Eagles

Doug Pederson shaking up Eagles' running back rotation

Doug Pederson shaking up Eagles' running back rotation

Jordan Howard fans appear to be getting their wish.

Howard, the veteran running back the Eagles got for just about nothing from the Bears this offseason, will be the Eagles’ lead back moving forward, head coach Doug Pederson said on Monday.

Things have been trending that way the last couple weeks, but Pederson indicated that this is now more of a semi-permanent arrangement instead of a week-to-week plan.

The first three weeks of the season, rookie second-round pick Miles Sanders got 34 carries and Howard 25. 

The last two games, Howard has had 28 carries and Sanders 20.

Sanders hasn’t been bad. After averaging 2.5 yards per carry in his first two NFL games, he’s at 4.2 in the last three. And he’s been terrific in the passing game.

But Howard has just been more consistent. He followed a 15-for-87 against the Packers with a 13-for-62 on Sunday against the Jets, when he was one of the few bright spots on an offense that sputtered much of the game.

For the season, Howard is at 4.7 yards per carry, which is eighth-best in the NFL among the 30 running backs with at least 50 carries. Sanders is 23rd on that list at 3.6.

Most importantly, Howard leads all NFL running backs in highest percentage of carries that have gone for a first down (minimum of 50 carries). He’s rushed for 17 first downs on 53 carries (32 percent). Only Ravens quarterback Lamar Jackson (18-for-50, 36 percent) is higher.

Sanders has recorded a first down on just 7 of his 54 carries for 13 percent.

Here are the top 10:

36.0% … Lamar Jackson
32.1% … Jordan Howard
30.7% … Marlon Mack
28.8% … Carlos Hyde
28.4% … Mark Ingram
28.2% … Ezekiel Elliott
26.9% … Aaron Jones
26.6% … Chris Carson
26.6% … David Johnson
25.4% … Austin Ekeler

Howard runs with force, power and vision. He pushes the pile forward and moves the chains. 

But Sanders hasn’t been awful at all. He ran very well in the Packers game — 11-for-72 rushing — and he’s made a big impact in the passing game with catches of 33, 36 and 40 yards.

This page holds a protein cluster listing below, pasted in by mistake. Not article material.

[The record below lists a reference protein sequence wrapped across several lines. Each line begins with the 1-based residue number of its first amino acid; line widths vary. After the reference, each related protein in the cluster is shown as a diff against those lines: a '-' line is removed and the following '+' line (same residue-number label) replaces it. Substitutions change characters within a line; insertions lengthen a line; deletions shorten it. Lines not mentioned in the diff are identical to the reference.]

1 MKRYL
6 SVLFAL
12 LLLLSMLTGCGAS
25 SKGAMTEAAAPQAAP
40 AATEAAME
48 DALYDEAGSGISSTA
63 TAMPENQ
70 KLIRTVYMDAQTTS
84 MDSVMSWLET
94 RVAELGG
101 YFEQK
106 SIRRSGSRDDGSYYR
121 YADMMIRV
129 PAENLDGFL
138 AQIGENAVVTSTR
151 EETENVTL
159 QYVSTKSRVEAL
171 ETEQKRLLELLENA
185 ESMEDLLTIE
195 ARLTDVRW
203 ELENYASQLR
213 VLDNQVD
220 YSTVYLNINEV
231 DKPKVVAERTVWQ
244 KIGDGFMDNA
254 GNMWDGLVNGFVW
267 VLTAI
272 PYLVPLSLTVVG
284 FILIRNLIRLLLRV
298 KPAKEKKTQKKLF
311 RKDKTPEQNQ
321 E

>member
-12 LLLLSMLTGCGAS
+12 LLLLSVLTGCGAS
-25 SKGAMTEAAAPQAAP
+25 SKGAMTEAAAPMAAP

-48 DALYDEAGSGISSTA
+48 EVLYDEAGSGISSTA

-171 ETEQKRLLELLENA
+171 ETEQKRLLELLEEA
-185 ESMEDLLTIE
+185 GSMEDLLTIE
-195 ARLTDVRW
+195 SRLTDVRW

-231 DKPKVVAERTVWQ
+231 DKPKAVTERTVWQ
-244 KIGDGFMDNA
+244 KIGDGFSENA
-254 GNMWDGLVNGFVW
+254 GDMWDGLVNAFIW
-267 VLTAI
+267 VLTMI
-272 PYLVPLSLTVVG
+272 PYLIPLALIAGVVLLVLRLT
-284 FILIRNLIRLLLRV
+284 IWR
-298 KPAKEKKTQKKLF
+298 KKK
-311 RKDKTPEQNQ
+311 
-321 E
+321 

Those are the Eagles’ three longest receptions in their last three games.

Sanders is the first Eagles rookie with three 30-yard catches in his first five NFL games since tight end Jason Dunn back in 1996. Interestingly, Dunn had only three more 30-yard catches in his 157 remaining NFL games. 

Sanders is the only running back in the NFL with three 30-yard catches.

Knowing Pederson, he’ll still use a committee approach. It just sounds like the percentages will start to favor Howard a little more.

“We’ve still got a lot of season left,” he said. “It’s a good mix of guys with those two guys. You’re seeing Miles in the passing game be a little more explosive with some of the down-the-field throws with him, and with Jordan, he’s kind of the guy that you settle down in the run game and give him those touches. He’s a between-the-tackles guy, he’s big and powerful, got good vision. And I really think Miles is learning from Jordan running the ball, which is a positive. … Jordan has been kind of the lead back the last couple of games for sure, but Miles is learning and coming and I’m really happy with both of them.”

Sanders’ snaps have ranged from 36 in the opener to 22 on Sunday with an average of 30. 

Howard has ranged from 17 in the opener to 33 on Sunday with an average of 23.

Sanders will continue to play a significant role, and he has to continue getting enough carries so defenses can’t assume he’s running routes as soon as they see him on the field.

Both these backs are new here, and the offensive coaches are still figuring out exactly what they have. As that process continues, we should see Pederson dial up more and more plays that play to their strength. And that can only be good news for the offense.

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Eagles' new coach thinks team's WR corps is underrated, can be among NFL's best

Eagles' new coach thinks team's WR corps is underrated, can be among NFL's best